Great post! I actually found someone at the recent Travel & Adventure Expo here in DC that specializes in adventure travel in Asia, and I am seriously considering using her for planning some of the logistics of my transport for The Mongolian Experiment. My trip will involve a RTW ticket, potentially a couple 1-way domestic tickets within Mongolia itself (which are notoriously difficult for foreigners to book unassisted), and potentially a Russian visa (another obnoxious one to get). After looking at the logistics for a month and then meeting that specialty agent, I decided to just hand it over to her. The peace of mind will be worth it when I’m dealing with a trip that has so many other complications.
That’s awesome! As an independent traveler I am a recent convert to the value of a GOOD travel agent. They really can mean the difference between a good and a great trip.
As a new-ish travel agent (I have been full time for 2 years), I was really interested to see what your article was about. I have to agree with it 100%. When I interviewed here, this was one point that was heavily stressed on me. We pride ourselves in focusing in on our passions; however even if there is a location or type of travel that I don’t know as well, there are a 4 other advisors in our office who might know, so either I still take care of their vacation with their assistance, or will pass it over to them.
I still want to give the laundry list of reasons why I think what we do is important, but I think you actually took care of part of it.
As an independent travel agent in England we do pride ourselves on our knowledge and expertise and providing our clients with advice. But there are a couple of angles in which this post is attacking travel agents.
People are generally more well travelled than in the past and the online blogging community even more so. But not everbody has the experience that bloggers have and not everybody even has access to the Internet (this may come as a surprise to you!). As a travel agent I sometimes have to bow to my client’s superior knowledge about a destination in particular (I haven’t been everywhere) but me wider knowledge is better than the average traveller and is commensuarate with the markets I sell in.
Another factor mentioned by responders relates to price. Unfortunately most airlines do not pay commission so we do have to rely on our consolidators to negotiate the best deals with individual airlines. As a consequence we accept we can’t win them all but win more than we lose!
The most important factor in using a travel agent in the UK however is for financial protection. Not sure how this works in the US but in the UK reputable travel agencies have to be bonded and in so being this means our client’s money is completely safe. In how many other industries do you pay huge sums of money, well in advance of receiving goods/services, without your money being at risk in the (all too often in this day and age) event of the financial collapse of the organisation you have placed an order with? And don’t expect credit cards to pick up the bill – if you fail to show on a tour you have booked because of the failure of an airline you may get your money back on the flights but not for the tour – they haven’t let you down, you failed to show.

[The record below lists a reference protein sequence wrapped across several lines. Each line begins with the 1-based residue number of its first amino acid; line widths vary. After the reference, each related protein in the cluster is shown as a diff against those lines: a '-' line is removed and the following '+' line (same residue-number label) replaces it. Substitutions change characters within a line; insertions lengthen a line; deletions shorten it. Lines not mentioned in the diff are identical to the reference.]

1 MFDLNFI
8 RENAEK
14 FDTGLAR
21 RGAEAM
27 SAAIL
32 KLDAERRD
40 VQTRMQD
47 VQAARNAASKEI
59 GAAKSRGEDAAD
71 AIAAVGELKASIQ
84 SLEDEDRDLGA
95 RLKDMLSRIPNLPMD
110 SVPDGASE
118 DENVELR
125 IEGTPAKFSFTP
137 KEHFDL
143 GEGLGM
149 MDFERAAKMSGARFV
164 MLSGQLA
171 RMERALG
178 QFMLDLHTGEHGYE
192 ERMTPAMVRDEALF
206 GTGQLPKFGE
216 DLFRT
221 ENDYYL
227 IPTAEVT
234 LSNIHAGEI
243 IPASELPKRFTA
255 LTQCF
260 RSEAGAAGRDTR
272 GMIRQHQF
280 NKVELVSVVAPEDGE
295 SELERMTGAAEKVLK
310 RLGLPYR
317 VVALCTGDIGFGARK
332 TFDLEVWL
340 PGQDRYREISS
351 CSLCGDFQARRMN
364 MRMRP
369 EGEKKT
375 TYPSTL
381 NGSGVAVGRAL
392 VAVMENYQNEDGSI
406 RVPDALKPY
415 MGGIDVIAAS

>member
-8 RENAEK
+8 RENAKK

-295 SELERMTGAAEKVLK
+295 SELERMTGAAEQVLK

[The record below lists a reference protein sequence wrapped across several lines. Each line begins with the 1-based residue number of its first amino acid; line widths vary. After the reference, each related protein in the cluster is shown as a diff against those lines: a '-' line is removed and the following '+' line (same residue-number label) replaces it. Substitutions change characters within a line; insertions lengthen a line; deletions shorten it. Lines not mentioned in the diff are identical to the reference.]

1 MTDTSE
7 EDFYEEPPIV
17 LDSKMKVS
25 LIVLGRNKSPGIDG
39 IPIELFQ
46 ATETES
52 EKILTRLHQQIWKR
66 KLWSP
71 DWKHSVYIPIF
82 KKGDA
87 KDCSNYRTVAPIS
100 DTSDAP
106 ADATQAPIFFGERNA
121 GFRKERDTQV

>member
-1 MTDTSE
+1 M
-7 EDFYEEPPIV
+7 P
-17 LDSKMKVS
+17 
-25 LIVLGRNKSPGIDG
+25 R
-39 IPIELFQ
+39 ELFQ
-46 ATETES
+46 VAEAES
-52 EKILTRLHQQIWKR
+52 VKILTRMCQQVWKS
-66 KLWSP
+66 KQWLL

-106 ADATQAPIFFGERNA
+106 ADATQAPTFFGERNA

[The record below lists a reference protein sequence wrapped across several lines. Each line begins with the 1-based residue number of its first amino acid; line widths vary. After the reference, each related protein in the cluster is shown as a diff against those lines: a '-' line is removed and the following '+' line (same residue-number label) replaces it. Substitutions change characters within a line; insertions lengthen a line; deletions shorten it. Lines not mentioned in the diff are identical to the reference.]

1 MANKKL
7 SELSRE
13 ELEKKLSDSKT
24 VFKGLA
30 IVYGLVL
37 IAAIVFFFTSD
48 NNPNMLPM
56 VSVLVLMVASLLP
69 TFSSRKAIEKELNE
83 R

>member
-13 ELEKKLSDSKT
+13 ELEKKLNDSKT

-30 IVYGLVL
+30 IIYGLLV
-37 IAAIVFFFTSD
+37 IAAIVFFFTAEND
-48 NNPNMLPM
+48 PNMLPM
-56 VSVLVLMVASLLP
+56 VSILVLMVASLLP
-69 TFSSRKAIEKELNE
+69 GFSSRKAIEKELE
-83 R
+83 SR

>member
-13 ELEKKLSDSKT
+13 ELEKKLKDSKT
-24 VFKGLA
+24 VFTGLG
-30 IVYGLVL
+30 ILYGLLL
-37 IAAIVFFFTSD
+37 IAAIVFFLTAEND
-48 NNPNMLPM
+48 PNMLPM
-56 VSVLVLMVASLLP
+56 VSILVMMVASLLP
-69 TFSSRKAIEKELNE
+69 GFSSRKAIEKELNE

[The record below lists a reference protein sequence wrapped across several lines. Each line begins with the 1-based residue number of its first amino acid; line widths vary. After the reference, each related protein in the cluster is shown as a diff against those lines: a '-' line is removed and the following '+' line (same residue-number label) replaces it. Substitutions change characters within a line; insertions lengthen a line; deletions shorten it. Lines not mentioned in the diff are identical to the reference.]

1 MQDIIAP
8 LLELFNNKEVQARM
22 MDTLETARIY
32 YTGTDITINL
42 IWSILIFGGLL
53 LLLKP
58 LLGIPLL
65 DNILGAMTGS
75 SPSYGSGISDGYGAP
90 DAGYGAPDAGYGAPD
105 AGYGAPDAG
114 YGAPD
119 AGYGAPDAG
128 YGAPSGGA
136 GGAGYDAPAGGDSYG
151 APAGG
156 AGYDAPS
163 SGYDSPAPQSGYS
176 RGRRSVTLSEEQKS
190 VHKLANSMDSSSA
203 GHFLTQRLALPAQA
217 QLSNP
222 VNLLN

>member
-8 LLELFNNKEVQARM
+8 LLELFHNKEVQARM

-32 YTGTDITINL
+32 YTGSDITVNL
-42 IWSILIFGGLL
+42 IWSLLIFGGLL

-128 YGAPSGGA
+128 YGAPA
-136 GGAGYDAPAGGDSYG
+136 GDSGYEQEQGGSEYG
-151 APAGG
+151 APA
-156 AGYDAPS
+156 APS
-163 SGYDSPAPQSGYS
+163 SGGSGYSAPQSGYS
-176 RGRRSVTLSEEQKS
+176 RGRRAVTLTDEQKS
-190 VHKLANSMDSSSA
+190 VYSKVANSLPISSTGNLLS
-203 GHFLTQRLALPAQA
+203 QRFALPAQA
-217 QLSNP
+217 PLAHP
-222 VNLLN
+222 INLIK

Financial protection hasn’t been mentioned in the post but I find that most people who come to us want to know how we protect their money – something that can’t be done when you book with lots of different suppliers online.
I’m finding the way travel agencies (are being forced to) operate in a post modern era is much like a grocery store/supermarket.. sell everything en masse with low profit margins. What this does is create cookie cutter trips, although good for some.. they are not tailored to the experience of the traveller(s). I had a friend who is an agent look into a 7 leg European trip for me to see if he had different ideas/lower cost, but I soon realized because of my research I could book for cheaper myself and had a better familiarity of the places I was going because of the hours I had put in.. For the same or less costs of a tour, I was able to develop a solo tour for myself where I had all the control of my experience. Its about how well an individual can plan and research and time taken to do so.. its beneficial having an agent in those instances when you need a hand, but if you don’t.. they become perfunctory.